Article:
During my research concerning LGB representations in television, I found 3 reoccurring words across all the case studies and theoretical writings which were used:
Queer- Encapsulates both men and women (A previously negative word surrounding the homosexual behaviour, that has now been reformed into a theory which oppresses the idea of a heteronormative society)
Butch– Targeted at lesbian women (women who supposedly disassociate from feminine stereotypes and aspire to more masculine)
Effeminate– Targeted at gay men (Men who adopt an overly feminine attitude and do not identify with stereotypical masculine tendencies)
All the case studies, research projects and online forums I read regarding the representation of the LGB community, all include these three terms to describe the way they are characterised. Some I looked at:
- Acting Gay: Male Shift The Frequency Components of Their Voices Towards Female Voices When Playing Homosexual Characters- Valentina Cartei and David Reby
- The Perception of Homosexual Stereotype On ‘Gay Straight or Taken- Kelsey Wallace
- Seeing ‘‘Straight’’ through Queer Eye: Exposing the Strategic Rhetoric of Heteronormativity in a Mediated Ritual of Gay Rebellion -Robert Westerfelhaus & Celeste Lacroix
Sperm Stealers!…And Other Representations of Lesbian Parents across Television
- Were We Being Served? Homosexual Representations In British Comedy- Murray Healy
Reinventing Privilege: The New (Gay) Man in Contemporary Popular Media- Helene A. Shugart
- Invisibility, Homophobia and Heterosexism: Lesbians and Gays and The Media- Fred Fejes and Kevin Petrich
As part of my research it was necessary to explore theories and more importantly case studies regarding the world of LGB in television, to provide evidence to create a solid basis for my argument I am aiming to present within my project. Although throughout my research I have come across some opinions which express the positive reactions to the embodiment of LBG in television, there is a difference between embodying them as part of our society, and framing their characters. The embodiment of LGB characters can be most commonly be found on television sitcoms, which can be seen as a type of humorous television program based on situations that could arise in everyday life, therefore creating characters that the audience can relate and empathise with- essentially recreating a mildly accurate realities. ‘They have made us think about ourselves by making us laugh at our own absurdity. Good sitcoms are a kind of virtual reality – they reflect the rhythms of everyday life, the pain of the human condition and, of course, the joy of laughter’ (Phil Wickham, BFI). However my project intends to question televisions role in framing LGB characters in (american) sitcoms- from the way they dress to the way they behave, and to highlight the ubiquity of heteronormativity, (another form of framing which ‘does not just construct a norm, it also provides the perspective through which we know and understand gender and sexuality in popular culture’ (Westerfelhaus & Lacroix). Therefore the three words that I have chosen to ask my interviewees about, address the elements in which may LBG characters are represented in television sitcoms.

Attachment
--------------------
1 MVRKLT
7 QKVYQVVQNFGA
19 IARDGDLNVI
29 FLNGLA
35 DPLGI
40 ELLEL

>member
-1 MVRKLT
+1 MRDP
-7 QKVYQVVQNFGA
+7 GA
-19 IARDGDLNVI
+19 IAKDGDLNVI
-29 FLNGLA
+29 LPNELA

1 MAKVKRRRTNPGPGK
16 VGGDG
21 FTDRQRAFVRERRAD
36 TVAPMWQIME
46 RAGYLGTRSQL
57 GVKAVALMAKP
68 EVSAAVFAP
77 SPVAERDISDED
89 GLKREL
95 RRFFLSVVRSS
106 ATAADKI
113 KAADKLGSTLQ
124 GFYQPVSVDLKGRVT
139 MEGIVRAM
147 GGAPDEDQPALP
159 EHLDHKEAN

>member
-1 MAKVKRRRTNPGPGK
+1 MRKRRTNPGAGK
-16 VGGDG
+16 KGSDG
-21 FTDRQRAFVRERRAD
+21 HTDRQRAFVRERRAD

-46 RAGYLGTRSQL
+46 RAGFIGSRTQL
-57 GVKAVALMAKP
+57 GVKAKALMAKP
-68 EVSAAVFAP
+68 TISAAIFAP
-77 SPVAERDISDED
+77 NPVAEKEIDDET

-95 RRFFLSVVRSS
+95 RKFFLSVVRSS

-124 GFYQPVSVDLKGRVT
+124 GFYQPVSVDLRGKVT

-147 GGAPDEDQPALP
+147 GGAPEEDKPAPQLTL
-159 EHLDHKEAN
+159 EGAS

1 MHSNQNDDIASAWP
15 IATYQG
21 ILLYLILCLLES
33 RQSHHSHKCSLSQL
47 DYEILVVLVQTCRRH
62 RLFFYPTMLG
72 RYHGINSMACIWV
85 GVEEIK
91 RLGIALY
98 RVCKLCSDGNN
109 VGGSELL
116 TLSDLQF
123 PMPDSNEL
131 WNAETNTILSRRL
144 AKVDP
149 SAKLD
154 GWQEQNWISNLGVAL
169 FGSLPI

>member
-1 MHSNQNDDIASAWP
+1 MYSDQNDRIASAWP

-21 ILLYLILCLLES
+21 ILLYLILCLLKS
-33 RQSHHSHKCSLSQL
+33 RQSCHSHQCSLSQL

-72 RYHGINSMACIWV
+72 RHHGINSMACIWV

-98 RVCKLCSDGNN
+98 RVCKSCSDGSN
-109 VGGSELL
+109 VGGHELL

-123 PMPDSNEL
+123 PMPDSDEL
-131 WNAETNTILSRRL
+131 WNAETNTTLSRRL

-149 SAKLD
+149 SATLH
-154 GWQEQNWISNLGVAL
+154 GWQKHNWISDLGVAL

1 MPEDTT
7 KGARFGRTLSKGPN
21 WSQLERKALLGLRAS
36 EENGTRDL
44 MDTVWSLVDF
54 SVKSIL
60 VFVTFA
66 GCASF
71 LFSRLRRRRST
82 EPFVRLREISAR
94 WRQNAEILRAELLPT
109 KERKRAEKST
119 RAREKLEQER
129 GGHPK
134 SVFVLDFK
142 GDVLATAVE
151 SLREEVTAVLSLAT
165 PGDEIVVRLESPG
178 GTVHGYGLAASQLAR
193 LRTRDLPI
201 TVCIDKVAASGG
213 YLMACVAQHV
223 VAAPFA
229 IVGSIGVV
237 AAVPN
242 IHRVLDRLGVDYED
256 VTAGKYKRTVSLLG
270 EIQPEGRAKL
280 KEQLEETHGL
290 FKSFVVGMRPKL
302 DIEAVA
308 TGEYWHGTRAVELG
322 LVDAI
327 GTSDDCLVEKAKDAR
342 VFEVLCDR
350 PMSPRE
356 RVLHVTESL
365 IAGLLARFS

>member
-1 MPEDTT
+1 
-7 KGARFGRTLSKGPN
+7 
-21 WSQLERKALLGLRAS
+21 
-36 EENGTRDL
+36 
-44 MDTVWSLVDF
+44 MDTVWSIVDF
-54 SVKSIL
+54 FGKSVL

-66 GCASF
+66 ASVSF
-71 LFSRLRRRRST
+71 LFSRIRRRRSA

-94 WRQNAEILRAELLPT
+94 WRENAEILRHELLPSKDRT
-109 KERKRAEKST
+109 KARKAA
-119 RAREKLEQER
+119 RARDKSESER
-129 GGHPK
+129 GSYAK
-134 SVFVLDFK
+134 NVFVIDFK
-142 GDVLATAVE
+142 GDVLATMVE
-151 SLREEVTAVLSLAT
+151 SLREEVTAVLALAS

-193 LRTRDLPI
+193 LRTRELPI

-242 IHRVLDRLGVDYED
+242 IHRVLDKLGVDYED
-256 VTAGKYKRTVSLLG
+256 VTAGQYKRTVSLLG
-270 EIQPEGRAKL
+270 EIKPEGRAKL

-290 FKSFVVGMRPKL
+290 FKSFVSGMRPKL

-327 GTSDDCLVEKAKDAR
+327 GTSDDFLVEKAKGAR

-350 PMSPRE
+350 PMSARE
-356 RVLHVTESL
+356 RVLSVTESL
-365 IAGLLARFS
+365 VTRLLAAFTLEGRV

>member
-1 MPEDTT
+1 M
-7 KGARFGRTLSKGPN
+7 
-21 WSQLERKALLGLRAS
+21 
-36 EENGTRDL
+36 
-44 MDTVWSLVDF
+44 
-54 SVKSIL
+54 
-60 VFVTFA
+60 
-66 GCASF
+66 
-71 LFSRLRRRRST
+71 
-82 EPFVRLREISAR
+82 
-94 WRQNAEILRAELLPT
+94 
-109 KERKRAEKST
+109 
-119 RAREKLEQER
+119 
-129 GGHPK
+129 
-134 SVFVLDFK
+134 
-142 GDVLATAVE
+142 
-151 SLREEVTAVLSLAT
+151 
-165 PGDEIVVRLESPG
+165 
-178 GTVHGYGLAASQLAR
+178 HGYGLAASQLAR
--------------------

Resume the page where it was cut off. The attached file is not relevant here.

Some questions I have brainstormed:
- Can you personally relate to any LGB characters you have seen on american sitcoms?
- What does the word Queer/Effeminate/Butch personally mean to you?
- How do you interpret the representations of LGB characters in american sitcoms
Some other derogatory words I researched were ‘Alternate lifestyle’ and ‘sexual preference’ instead of sexual orientation, because these words are no longer considered appropriate, because “preference” and “lifestyle” imply that one’s sexual/romantic orientation is a choice, which it’s not. For gays and lesbians, heterosexuality is the ‘alternative lifestyle. However these terms do not directly link to the representation of LGB of American sitcoms, furthermore I decided to use words which strongly affiliate with the portrayal of their characters so I could gain a more detailed insight of how people (all sexes) interpret these stereotypes shown in sitcoms.
Westerfelhaus, R. & Lacroix, C. 2006, “Seeing “Straight” through Queer Eye: Exposing the Strategic Rhetoric of Heteronormativity in a Mediated Ritual of Gay Rebellion”,Critical Studies in Media Communication, vol. 23, no. 5, pp. 426-444.
Phil Wickham on Sitcoms, BFI.co.uk http://www.screenonline.org.uk/tv/id/445368/ accessed on 25 november 2015